HILO — In just over a year’s time, the varroa mite, a parasite that kills honeybees, has spread from the Hilo Bay area north to Onomea and south to Pahala, researchers say.
And it is not a matter of if, but when, the mites will spread to West Hawaii, said Ethel Villalobos, an entomologist at the University of Hawaii’s College of Tropical Agriculture and Human Resources.
Although it isn’t known how quickly it will happen, Villalobos said it will because bees are naturally on the move seeking sources of pollen, and farmers and beekeepers often move hives, and can unknowingly move a colony infested with parasite.
"The bottom line is: Varroa mites have been all over the world and the mainland for the last 20 years, and it’s substantially changed the way agriculture is done on the mainland. It will substantially change the way we do agriculture here," said Richard Johnson, owner of Onomea Orchards and president of the Hawaii Tropical Fruit Growers.
"It’s not the end of agriculture," he said. "It wasn’t on the mainland. We’re going to have to learn to live with it, we’re not going to eliminate the varroa mite. … It’s going to become an art of living with varroa."
More than 100 people attended the varroa mite panel discussion, part of the 19th annual Hawaii International Tropical Fruit Conference held Saturday at the Hilton Waikoloa Village. The panel featured researchers from UH’s College of Tropical Agriculture and Human Resources varroa mite project.
Established on Oahu and discovered near Hilo just over a year ago, the mite attaches to the European honeybee, burrows beneath its skin and feeds on the bee. Eventually, the mites spread in the bees’ hives, living off their blood. Mites reproduce within single cells of bees and larvae.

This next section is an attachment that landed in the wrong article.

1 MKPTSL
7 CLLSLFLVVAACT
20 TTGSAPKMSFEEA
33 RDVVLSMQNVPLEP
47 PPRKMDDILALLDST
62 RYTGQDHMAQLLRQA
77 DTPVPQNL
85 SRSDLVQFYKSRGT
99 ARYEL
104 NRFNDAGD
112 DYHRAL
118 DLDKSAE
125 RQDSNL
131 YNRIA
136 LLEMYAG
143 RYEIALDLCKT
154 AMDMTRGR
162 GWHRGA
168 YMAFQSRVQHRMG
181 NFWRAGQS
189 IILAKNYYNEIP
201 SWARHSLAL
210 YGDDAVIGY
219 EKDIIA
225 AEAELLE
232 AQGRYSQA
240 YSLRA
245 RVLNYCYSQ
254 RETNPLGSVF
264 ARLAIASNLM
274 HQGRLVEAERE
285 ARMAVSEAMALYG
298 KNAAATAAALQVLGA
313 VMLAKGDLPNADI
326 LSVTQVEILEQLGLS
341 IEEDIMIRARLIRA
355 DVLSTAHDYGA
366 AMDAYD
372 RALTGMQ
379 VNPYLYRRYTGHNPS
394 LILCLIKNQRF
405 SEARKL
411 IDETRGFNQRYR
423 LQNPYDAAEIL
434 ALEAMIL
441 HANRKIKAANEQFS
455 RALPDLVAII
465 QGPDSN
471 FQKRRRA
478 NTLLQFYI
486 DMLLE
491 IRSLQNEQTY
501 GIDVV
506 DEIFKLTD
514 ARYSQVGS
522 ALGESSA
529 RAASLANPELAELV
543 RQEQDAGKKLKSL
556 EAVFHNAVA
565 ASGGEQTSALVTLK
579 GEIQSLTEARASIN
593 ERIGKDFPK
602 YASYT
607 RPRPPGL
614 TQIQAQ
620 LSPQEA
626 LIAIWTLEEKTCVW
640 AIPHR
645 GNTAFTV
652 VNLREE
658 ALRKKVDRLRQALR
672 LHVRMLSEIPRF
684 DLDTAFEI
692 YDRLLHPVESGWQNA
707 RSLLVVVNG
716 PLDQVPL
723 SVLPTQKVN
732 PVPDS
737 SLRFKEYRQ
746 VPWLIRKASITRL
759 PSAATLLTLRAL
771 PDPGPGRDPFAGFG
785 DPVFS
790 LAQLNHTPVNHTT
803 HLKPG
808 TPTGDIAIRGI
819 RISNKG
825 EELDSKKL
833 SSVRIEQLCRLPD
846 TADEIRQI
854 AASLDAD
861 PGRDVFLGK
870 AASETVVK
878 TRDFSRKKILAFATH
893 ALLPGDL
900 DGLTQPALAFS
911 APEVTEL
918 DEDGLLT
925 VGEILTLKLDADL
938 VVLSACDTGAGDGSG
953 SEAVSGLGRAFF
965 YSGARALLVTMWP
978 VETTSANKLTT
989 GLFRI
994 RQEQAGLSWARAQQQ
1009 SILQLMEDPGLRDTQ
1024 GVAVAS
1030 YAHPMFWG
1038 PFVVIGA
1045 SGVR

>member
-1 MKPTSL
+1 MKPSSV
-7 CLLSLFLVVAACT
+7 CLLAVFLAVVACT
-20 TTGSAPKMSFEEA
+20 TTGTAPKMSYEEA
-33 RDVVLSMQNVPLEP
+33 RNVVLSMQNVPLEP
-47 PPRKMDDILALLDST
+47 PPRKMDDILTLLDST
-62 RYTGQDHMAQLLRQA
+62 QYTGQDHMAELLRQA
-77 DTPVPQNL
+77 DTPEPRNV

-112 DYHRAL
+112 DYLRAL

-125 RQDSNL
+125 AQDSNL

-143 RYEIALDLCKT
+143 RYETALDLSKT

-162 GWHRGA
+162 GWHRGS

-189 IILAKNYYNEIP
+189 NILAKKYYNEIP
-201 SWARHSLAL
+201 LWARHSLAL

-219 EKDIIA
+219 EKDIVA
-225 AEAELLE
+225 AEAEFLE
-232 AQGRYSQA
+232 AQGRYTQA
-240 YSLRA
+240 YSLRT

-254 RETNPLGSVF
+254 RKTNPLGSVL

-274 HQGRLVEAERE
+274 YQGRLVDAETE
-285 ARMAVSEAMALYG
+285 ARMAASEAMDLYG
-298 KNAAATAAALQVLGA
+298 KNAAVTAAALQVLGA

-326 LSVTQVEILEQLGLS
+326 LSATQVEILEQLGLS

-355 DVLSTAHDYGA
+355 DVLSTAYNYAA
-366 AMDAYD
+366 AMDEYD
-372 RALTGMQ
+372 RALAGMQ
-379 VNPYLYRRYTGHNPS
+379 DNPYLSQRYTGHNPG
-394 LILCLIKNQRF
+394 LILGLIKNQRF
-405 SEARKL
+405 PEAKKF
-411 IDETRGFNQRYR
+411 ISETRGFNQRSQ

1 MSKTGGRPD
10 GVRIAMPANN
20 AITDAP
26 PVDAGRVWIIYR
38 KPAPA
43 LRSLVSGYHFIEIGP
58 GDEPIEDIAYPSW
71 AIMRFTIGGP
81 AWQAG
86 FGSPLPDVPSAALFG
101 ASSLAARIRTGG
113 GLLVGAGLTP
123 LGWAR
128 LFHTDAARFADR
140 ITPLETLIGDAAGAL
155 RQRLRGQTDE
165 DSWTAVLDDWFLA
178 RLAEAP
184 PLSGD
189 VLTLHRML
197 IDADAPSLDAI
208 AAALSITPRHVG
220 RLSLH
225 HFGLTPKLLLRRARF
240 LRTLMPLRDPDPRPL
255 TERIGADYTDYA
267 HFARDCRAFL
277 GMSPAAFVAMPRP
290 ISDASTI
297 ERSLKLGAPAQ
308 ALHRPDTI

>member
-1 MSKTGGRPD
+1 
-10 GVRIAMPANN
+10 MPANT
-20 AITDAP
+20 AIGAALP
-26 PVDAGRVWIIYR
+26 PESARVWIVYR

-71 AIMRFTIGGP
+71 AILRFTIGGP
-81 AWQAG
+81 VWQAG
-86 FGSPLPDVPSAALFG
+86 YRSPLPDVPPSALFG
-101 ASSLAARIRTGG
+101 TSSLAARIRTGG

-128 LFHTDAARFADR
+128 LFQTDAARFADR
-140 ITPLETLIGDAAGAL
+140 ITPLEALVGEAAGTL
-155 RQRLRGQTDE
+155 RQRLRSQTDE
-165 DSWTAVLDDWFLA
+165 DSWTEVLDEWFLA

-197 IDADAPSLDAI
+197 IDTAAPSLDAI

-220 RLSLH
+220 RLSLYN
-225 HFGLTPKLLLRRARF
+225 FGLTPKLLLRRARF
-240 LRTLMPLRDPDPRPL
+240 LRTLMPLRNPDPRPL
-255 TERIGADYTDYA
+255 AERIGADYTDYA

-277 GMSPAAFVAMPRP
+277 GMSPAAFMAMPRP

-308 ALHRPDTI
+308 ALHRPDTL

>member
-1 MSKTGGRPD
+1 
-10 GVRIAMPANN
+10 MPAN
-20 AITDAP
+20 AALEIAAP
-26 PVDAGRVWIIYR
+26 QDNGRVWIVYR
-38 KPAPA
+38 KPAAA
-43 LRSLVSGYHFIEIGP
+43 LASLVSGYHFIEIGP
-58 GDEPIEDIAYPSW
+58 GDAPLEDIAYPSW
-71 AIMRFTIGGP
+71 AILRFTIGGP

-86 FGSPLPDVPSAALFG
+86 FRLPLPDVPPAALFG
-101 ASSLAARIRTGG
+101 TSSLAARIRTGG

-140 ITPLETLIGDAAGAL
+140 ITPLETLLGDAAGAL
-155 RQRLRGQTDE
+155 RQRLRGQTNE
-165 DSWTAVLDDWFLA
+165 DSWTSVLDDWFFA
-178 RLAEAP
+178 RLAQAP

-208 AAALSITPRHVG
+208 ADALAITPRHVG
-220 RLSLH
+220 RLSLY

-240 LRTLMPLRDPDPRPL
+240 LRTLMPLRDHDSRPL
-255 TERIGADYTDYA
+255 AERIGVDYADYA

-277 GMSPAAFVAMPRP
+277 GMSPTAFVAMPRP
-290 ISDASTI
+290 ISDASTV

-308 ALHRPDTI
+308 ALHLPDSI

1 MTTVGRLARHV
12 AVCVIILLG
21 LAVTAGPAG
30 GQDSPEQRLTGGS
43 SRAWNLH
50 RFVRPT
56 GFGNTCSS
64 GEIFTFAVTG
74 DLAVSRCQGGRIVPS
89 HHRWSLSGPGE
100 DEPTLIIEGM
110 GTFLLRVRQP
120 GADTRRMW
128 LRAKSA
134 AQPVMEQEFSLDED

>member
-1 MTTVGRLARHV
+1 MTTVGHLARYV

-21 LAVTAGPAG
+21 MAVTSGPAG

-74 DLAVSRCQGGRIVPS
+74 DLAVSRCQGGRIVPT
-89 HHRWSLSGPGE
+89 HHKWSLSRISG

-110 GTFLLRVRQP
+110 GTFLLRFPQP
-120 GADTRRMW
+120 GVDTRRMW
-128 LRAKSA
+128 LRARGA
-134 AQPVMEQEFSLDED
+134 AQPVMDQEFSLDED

The mites weaken the bees, allowing other viruses and diseases, such as deformed wing virus, to kill the bees off. Once a colony dies, bees from healthy colonies often take over the diseased hive, thus spreading the mites.
In Hilo, the prognosis appears to be grim for the 130 feral hives that have been documented, said Scott Nikaido, who provides research support for the project. Within a year, 90 percent of those feral hives could be gone, reducing the bees that pollinate local farmers’ crops, he said.
Should the mite spread islandwide, researchers say that between 75 percent and 90 percent of feral hives will be lost. For managed hives, researchers expect that 50 percent of those will succumb to the varroa mite.
"They may make a comeback, but the hive will never be the same again," Nikaido said, offering up an example — a Waianae winter melon farmer who saw a 50 percent decrease in the crop in 2008 because of a lack of bees in the area.
"There’s nowhere near enough bees for the whole Waianae area," Nikaido said. "Farmers are going to have to rely on bringing in bees just to get adequate pollination."
When it comes to combating the parasite, Villalobos said that chemicals are not as effective as finding an organic way to get rid of the mites because they seem to become resistant to chemicals — much the same way that viruses can become resistant to antibiotics.
Research is currently aimed at attempting to use a "drone comb removal trap" that sacrifices male bees, which allows the mites to infest the males, which are subsequently removed from the hive.
Also, researchers are testing whether thymic acid, which is naturally found in hives, and formic acid, which is naturally produced in plants, can kill the mites. Researchers are also testing bees with good hygienic behavior, which naturally "throw out" infected bees from the colony, as well as finding locally produced queens, Villalobos said.
In an attempt to slow the spread, researchers are offering educational workshops as well as passing out brochures, said Villalobos, noting that the project is currently tailoring its materials to the Big Island.